One of those busy periods for payroll is when another public holiday rolls around.
Depending on what system you’re using, you may have to make some manual checks or even calculations to ensure you’re getting it right.
Even then, working out how to pay your employees for public holidays can feel a little like jumping hurdles, with many rules that can trip you up along the way.
For example, how do you know if you’re required to pay your staff for public holidays? And, if you are, what exactly do you need to pay them?
This guide aims to help you jump those hurdles by answering the most common questions I get asked about payroll and public holidays, so you can make it to the finish line with correctly paid employees.
Should I pay my employee for a public holiday not worked?
Paying employees for public holidays is pretty straightforward if your employee has a regular work pattern.
If the public holiday is a day they would typically work (an 'otherwise working day'), you must pay them for the public holiday.
For example, John's working week is Monday to Friday and the public holiday falls on a Monday. Therefore, you would pay John for the public holiday.
Where it becomes not so clear-cut is where your employee does not have a regular work pattern.
In this situation, you’ll need to make some decisions based on a mixture of different factors, including:
what the employment agreement says
the employee's usual work patterns
any other relevant factors, such as:
if the employee works for the employer only when work is available
the employee’s roster
the reasonable expectations of the employer and employee as to whether the employee would have worked on that day if it wasn't a holiday (public or alternative) or if the employee was not on leave (sick or bereavement).
To ensure you comply with the Holidays Act, it’s important that you have systems in place to consider each employee’s specific situation and work pattern.
If you’re still struggling, you might what to check out Employment New Zealand ‘otherwise working day calculator’ to help you figure it out.
What happens if a public holiday falls on the weekend?
Some public holidays are attached to a specific day of the week. For example, Queen's Birthday is always on a Monday.
Other public holidays are attached to calendar dates, so the day of the week they’re celebrated is different each year (for example, Christmas and New Year’s Day).
If the calendar date of a public holiday falls on a Saturday or Sunday, then the public holiday is moved to the following Monday (or, in some cases, Tuesday). This situation is referred to as ‘mondayisation’.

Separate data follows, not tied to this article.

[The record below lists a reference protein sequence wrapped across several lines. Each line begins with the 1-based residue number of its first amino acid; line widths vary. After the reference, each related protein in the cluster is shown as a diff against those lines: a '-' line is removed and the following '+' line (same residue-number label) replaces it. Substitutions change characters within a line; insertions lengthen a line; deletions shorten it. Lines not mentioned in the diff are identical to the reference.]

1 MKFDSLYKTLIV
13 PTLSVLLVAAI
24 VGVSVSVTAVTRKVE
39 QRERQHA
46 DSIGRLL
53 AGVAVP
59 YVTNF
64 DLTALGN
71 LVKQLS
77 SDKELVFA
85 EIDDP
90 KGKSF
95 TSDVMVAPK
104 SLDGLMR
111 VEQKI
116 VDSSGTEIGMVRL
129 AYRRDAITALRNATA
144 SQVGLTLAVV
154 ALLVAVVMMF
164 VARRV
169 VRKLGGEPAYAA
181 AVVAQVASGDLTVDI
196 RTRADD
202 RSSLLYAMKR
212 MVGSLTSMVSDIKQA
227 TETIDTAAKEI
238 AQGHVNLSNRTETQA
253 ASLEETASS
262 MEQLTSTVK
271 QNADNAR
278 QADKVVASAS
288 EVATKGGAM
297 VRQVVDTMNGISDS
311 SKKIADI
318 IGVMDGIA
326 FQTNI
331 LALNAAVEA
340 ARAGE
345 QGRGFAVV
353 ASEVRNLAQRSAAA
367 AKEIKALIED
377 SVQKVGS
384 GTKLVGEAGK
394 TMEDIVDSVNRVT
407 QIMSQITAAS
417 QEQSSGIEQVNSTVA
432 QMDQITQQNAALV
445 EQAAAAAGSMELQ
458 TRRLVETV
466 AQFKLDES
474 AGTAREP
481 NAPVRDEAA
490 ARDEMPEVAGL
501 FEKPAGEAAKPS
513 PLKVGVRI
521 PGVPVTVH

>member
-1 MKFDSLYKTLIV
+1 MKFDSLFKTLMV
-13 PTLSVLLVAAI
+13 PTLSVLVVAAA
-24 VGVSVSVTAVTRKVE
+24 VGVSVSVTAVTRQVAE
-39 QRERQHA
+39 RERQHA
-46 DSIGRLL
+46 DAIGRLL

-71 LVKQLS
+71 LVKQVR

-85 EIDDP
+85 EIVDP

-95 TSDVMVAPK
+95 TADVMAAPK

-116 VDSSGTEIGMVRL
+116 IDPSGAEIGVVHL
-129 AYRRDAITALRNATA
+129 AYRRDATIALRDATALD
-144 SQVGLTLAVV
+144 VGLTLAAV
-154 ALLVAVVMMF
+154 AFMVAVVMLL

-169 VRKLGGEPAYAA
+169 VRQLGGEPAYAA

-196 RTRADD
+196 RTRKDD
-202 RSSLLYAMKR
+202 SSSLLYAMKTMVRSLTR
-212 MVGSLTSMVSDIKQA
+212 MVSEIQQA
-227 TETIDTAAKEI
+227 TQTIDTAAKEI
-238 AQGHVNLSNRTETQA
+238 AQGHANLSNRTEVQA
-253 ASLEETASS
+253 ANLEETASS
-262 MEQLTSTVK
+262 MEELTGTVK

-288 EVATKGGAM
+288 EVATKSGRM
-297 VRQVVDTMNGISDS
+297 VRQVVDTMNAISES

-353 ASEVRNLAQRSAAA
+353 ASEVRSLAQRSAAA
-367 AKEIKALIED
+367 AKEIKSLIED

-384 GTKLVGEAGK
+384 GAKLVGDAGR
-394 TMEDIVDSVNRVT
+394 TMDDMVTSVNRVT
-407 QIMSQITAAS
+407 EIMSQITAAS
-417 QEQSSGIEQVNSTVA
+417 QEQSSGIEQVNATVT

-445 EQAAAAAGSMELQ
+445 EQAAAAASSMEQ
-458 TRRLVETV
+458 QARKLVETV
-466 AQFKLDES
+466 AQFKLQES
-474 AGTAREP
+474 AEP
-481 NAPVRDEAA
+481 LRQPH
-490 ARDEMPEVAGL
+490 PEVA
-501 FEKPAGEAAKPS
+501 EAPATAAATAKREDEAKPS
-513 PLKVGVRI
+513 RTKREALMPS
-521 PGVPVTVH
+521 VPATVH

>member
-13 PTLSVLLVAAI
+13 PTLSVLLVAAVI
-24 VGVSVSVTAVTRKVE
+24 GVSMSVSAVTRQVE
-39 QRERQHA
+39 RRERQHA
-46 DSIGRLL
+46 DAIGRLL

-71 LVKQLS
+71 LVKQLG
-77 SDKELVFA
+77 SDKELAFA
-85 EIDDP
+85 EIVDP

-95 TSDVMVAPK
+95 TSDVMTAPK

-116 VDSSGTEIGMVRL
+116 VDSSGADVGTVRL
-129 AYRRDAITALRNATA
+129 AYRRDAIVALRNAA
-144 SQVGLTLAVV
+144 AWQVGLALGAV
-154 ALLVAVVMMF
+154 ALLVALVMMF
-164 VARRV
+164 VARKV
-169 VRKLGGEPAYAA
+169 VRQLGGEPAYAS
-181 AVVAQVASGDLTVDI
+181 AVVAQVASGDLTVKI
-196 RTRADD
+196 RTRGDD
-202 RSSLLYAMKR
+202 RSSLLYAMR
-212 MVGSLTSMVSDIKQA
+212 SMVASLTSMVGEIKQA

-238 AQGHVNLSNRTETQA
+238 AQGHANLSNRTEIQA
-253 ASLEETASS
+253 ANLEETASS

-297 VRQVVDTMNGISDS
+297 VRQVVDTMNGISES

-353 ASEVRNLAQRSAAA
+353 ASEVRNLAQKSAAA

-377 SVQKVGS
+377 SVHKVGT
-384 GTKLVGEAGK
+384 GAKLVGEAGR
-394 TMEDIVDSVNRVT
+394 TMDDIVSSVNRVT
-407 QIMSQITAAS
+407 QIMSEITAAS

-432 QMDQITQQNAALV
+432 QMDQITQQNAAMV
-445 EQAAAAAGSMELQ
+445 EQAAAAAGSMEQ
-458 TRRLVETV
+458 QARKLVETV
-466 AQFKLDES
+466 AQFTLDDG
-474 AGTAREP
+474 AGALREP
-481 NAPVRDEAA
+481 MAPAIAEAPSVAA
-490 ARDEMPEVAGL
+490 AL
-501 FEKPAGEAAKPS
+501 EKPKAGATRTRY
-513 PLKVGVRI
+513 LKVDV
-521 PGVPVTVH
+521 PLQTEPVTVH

Mondayisation only happens if the employee doesn't typically work on the holiday's calendar date. For example, if the public holiday falls on Saturday and John works Monday to Friday, the holiday is moved to Monday for John.
However, if the employee typically works on the calendar date the holiday falls, there is no Mondayisation.
If you have an employee who usually works on both the calendar date of the holiday and the Monday, their public holiday is on the calendar date. They don't get two public holidays.
What do I pay my employee for public holidays?
If your employee would normally work on the day of the public holiday they must be paid what they would have been paid had it not been a public holiday.
This includes any:
- regular allowances
- overtime payments
- bonuses they would usually receive for working this day.
For employees who have a varied work pattern and it is not possible or practicable to work out what they would have earned had it not been a public holiday, an average payment is paid. This is the employee's earnings over the last 52 weeks, divided by the number of days they've worked during that period.
In order to make this calculation, it’s important that your payroll software records individual days worked.
Check: Does your payroll software record individual days worked so you can calculate how much to pay employees with a variable work pattern who work on a public holiday?
What should I pay my employee who worked on a public holiday?
If your employee worked on a public holiday, they are entitled to be paid at least time and a half for the hours worked. This could include employees who are casual, fixed-term, or who don’t normally work on this day.
Tip: An employment agreement must include a provision that confirms the right of the employee to be paid in accordance with section 50 of the Holidays Act for working on a public holiday.
Do I have to give my employee an Alternative Holiday (day off in lieu)?
If your employee worked on a public holiday and it was a day they would typically work, you are required to give them a paid day off at another time.
You’ll need to check how this is managed in your payroll software – for example, is an Alternative Holiday (day off in lieu) added automatically, or do you need to add this manually?
Check: How is an Alternative Holiday (day off in lieu) managed in your payroll software? Is it added automatically, or do you need to add manually?
As you can see, paying employees for public holidays can be quite complex.
I hope this guide has answered some of your questions, and you’re feeling more confident about jumping those payroll hurdles!
For further learning, you can take my public holiday quiz. And if you have any doubts or suspect previous errors, you can schedule a complimentary 15-minute payroll audit to ensure compliance.